Donald R. Kubly, a former president of Art Center College of Design who presided over its move from Los Angeles to a custom-built campus in the Pasadena foothills, died of natural causes Thursday at his home near the school. He was 93.
His death was confirmed by his son, David.
Called "one of Art Center's most influential leaders" by its current president, Lorne M. Buchman, Kubly was associated with the prestigious design school for five decades, beginning as an undergraduate in the late 1930s. In 1969, after a career in advertising, he became the college's second president and served for 16 years, until his retirement in 1985.
During Kubly's tenure, Art Center's enrollment nearly doubled, from 700 to more than 1,200 full-time students. Kubly also expanded its course offerings, creating programs in environmental design, film, fine art and computer graphics. He opened a campus in Vevey, Switzerland, in the 1970s that operated for about 10 years.
When the school outgrew its Los Angeles campus, Kubly launched an $8-million campaign to acquire a 175-acre site in the San Rafael hills above the Rose Bowl. The new campus opened in 1976 and quickly won the attention of the architecture world with its main building, a modernist steel-and-glass structure that spans a ravine. Designed by Craig Ellwood Associates, it was designated a Pasadena historic landmark in 2005.
Although the construction of the Pasadena campus was Kubly's most visible achievement, colleagues say he remained focused on the reason for the school's renown: its ability to prepare students to move into the mainstream of professional art design. It is particularly famous for its automotive design program, whose graduates have become head designers for the leading automakers in the United States, Japan and Europe.
"I remember him celebrating the quality and professionalism of the students and the culture the students would leave the school with, which was very professionally driven. Don was always focused on the quality of the students," said Agustin Garza, who met Kubly as a student at Art Center in the late 1970s and later taught graphic design there.
The son of a cabinetmaker, Kubly was born in Los Angeles on Nov. 14, 1917, and grew up in Alhambra. After graduating from Alhambra High School, he studied at Pasadena Junior College (now Pasadena City College) and helped support himself with a job building floats for the Rose Parade.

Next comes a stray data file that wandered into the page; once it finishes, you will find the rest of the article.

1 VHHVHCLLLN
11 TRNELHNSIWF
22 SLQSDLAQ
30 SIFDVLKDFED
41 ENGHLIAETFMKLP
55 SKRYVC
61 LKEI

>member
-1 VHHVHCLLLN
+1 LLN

In 1938 he won a scholarship to Art Center School, which was then located on 7th Street in downtown Los Angeles. He interrupted his studies when World War II began and served in the Army Air Forces for four years, flying bombing missions over North Africa.
Returning to Art Center after the war, he met Sally Eager, a fellow student, and married her in 1947.
After graduating from Art Center in 1949, he was hired by the N.W. Ayer & Son advertising agency in Philadelphia. He provided creative leadership for a number of major campaigns for clients such as United Airlines, AT&T and Plymouth cars, eventually earning three gold medals from the New York Art Directors Club.
He was Ayer's senior art director when he left in 1963 to teach at Art Center, which by then was located on 3rd Street in the mid-Wilshire area. He was promoted to assistant to Edward A. "Tink" Adams, the school's founding director, in 1965, the year Art Center School was renamed Art Center College of Design.
In the mid-1960s, Kubly and his wife, an illustrator, built a house in Pasadena that was designed by Ellwood, the Case Study architect who would later win the commission to develop the new campus.
One of Kubly's sons, Jon, died in 1990. Besides his wife, he is survived by sons David of San Clemente and Rod of Glendale and seven grandchildren.
A public memorial to be held at Art Center is being planned. For details, call the school at (626) 396-2338 or email email@example.com.Copyright © 2014, Los Angeles Times